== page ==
If the committee believes that the draft order removes any necessary protection, or fails to strike a fair balance, the Minister must either amend the draft or risk defeat on the Motion to approve, whatever his own opinion. Therefore, the references to the Minister's opinion in Clause 3(1) and (2) do not really represent what happens on the ground. In reality the opinion of the Minister is not decisive. The position is, therefore, already more objective than that for which the Bill provides. I believe that it would only be to give effect to the true position if that fact was recognised by

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removing the reference to the Minister's opinion. The Bill as it stands puts forward an analysis of the situation which does not represent reality, and I believe that it should.

I also believe that that has a very important impact on the question of judicial review. If the Select Committee agrees with the Minister that the order satisfies the statutory requirements it is most unlikely that a court will hold that the statutory requirements have not been satisfied, even if it looks at it on an objective basis. Conversely, if there is a division between the two it is likely that the order will not take effect. In practice one would not have a situation in which the Minister forced his own opinion on the House against the advice of the committee. There is no serious likelihood that the courts will intervene here, even if it is stated as an objective matter. Therefore, I believe that to state it as an objective test provides better constitutional protection and reflects the reality of the situation. I beg to move.

10 p.m.

Lord Borrie: The noble Lord, Lord Goodhart, has an uncanny knack of firing at a vital part of a Bill and shooting it dead. It would be most unfortunate if this vital part of the Bill where reference is made to the Minister's opinion in Clause 3(1) were shot dead. For example, I believe that on the matter of determining how to strike a fair balance between the public interest and the interests of the persons affected by the burden being created, it is extremely apt for a Minister to so determine, providing the Minister is adequately accountable to Parliament. At this stage of our debate I need not stress the many parliamentary scrutiny provisions.

It is not suitable that judicial review should go beyond the power to determine that the Minister's view is wholly unreasonable and perverse. If it was possible to ask the court on an objective test, such as that which the noble Lord proposes, to determine what is the fair balance and the various other matters in Clause 3(1), that would not be at all apt.

At one point in the speech of the noble Lord, Lord Goodhart, I was encouraged when he said that he was not totally persuaded by the noble and learned Lord's earlier answers to the noble Baroness, Lady Buscombe. But he went on to refer to particular passages in the Wakeham report on House of Lords reform and the power of the House of Lords to reject such orders as we are discussing in the Bill. The future of the Wakeham report is speculative. The future of one or two of its paragraphs is highly speculative. Here, today, we must deal with issues as they are. It is clear from the provisions in the Bill that the Government's intentions are that there should be adequate parliamentary scrutiny by both Houses of Parliament.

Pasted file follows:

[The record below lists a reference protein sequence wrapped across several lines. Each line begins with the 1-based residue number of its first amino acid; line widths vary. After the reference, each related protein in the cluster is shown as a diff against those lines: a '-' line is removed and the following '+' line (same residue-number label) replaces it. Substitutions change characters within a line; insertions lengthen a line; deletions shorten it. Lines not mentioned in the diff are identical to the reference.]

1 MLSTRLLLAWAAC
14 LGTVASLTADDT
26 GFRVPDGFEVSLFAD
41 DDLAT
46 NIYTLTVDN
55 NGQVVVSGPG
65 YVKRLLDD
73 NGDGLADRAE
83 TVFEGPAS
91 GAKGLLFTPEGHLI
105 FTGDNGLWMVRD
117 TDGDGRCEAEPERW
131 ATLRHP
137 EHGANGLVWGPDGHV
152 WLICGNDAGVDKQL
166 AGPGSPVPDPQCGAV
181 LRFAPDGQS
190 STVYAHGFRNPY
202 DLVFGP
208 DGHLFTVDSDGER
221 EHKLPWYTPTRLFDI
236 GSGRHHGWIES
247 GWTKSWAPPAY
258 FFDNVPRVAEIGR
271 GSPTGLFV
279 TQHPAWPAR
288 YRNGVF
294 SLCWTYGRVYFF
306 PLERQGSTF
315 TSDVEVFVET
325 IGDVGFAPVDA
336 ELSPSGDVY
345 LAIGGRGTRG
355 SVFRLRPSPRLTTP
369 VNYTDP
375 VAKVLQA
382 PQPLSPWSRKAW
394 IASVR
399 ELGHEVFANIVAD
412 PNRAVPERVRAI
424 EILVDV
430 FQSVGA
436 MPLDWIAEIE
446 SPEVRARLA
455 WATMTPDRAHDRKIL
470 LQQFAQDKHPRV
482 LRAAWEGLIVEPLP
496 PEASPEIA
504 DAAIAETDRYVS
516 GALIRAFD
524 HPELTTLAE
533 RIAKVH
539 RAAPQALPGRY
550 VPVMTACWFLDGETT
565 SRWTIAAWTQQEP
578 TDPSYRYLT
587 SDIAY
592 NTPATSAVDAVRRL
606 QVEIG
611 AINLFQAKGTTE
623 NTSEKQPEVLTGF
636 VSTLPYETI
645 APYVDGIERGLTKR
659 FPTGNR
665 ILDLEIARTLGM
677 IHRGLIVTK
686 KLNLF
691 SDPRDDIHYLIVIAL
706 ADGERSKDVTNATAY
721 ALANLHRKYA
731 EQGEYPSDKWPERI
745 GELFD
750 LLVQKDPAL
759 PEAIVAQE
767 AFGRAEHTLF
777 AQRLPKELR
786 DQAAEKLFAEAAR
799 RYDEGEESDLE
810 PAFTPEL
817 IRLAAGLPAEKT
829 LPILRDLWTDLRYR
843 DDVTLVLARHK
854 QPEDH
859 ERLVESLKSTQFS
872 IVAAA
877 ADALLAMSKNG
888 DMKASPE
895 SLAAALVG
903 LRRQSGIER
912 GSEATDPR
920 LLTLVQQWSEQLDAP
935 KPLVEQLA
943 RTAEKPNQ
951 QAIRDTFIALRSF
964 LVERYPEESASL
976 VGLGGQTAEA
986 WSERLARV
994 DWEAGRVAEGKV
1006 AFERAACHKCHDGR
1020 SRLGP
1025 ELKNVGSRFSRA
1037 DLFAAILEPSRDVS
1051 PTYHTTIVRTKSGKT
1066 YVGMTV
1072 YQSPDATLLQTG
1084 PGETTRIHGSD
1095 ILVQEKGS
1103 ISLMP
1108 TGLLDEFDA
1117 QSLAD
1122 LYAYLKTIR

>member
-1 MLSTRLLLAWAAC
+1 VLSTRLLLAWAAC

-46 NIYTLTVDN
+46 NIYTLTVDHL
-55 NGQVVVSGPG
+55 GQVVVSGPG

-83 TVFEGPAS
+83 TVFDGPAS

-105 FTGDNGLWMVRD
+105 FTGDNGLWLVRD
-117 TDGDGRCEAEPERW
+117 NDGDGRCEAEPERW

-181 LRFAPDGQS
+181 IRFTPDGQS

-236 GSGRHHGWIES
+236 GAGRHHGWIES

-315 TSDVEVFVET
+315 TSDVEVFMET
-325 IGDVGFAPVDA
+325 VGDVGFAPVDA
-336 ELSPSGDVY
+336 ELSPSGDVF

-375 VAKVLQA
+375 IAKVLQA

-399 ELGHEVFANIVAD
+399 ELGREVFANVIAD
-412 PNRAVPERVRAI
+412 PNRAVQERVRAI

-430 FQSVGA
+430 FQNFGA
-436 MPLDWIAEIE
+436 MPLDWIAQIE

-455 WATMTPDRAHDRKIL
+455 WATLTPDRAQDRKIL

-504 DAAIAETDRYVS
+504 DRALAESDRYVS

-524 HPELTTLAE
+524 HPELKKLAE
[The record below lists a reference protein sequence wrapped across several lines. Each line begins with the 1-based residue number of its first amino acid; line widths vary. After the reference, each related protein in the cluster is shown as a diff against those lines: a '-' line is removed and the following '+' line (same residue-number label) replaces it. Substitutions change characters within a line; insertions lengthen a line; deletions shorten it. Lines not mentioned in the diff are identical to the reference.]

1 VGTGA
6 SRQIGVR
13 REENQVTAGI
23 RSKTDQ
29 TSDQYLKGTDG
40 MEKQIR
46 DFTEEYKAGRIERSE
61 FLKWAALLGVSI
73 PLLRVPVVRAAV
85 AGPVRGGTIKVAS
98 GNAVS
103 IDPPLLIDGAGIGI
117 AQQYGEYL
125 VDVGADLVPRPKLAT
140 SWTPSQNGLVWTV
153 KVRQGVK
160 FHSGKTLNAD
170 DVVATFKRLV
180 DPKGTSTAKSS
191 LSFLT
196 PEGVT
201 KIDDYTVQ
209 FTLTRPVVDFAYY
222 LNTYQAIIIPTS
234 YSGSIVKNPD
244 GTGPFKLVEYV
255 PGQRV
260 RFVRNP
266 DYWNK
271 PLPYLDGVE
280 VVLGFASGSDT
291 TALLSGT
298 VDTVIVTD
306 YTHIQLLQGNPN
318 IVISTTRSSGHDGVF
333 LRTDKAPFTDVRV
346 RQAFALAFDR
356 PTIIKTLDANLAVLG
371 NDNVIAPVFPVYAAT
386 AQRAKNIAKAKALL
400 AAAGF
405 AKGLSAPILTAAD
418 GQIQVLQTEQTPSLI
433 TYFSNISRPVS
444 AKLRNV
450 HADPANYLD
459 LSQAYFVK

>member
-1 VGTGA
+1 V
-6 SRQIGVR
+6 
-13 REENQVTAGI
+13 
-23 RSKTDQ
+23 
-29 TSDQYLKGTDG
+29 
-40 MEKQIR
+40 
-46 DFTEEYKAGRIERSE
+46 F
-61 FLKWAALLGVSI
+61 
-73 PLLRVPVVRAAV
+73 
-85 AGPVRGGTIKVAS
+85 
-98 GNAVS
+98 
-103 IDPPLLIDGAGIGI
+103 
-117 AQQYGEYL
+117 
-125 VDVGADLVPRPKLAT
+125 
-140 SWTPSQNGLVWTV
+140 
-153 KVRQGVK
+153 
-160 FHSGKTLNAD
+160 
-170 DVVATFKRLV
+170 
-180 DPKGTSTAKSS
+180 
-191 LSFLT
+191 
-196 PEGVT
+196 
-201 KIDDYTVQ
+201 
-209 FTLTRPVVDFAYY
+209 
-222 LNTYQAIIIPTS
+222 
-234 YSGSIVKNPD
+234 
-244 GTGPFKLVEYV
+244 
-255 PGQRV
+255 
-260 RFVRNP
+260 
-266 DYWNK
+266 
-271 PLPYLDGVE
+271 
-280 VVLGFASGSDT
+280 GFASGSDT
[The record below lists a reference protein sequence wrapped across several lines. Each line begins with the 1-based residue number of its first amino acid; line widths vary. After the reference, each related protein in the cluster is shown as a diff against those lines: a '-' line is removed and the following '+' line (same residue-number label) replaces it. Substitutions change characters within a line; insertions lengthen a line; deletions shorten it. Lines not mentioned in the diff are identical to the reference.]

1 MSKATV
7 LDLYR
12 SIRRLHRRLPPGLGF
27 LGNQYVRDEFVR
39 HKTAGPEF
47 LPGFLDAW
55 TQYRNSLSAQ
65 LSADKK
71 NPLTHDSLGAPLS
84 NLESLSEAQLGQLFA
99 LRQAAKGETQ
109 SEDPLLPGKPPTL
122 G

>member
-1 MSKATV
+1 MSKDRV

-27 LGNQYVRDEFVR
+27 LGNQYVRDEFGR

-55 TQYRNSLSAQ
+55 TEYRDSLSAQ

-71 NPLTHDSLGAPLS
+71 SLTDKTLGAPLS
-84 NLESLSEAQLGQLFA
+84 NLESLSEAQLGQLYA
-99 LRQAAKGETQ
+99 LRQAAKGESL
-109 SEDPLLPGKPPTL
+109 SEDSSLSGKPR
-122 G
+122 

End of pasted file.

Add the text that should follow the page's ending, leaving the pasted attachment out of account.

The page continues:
Baroness Buscombe: I rise to speak in support of the noble Lord, Lord Goodhart. The two amendments stand in my name also. It would be otiose for me to repeat the arguments that I made when speaking to the

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amendments grouped with Amendment No. 19. I look forward to hearing what the noble and learned Lord says in response, regardless of what the noble Lord, Lord Borrie, said about the Wakeham report being speculative. Its implications are real. There is every possibility that key aspects of the Wakeham report will be adopted by this House. Therefore, it is important that the noble and learned Lord responds to this particular point.

Lord Phillips of Sudbury: I agree with the point made by my noble friend Lord Goodhart about the Wakeham report. I do not see how the noble Lord, Lord Borrie, can rest content with a situation whereby, if my noble friend's worst fears are found to be true, an enormously powerful function in relation to secondary legislation would be removed from this House. Surely, the right course for us is to protect against what would be an unacceptable concentration of power in the House of Commons. Therefore, unless the noble and learned Lord can give us some assurance on this--that might be difficult because he is not the arbitrator of the future consideration of the report and subsequent legislation--caution is the right course.

The issue of an objective or subjective test is one that is dealt with in Amendment No. 29 standing in my name. I do not propose to speak to that amendment, but I am content to support my noble friend Lord Goodhart on his two amendments.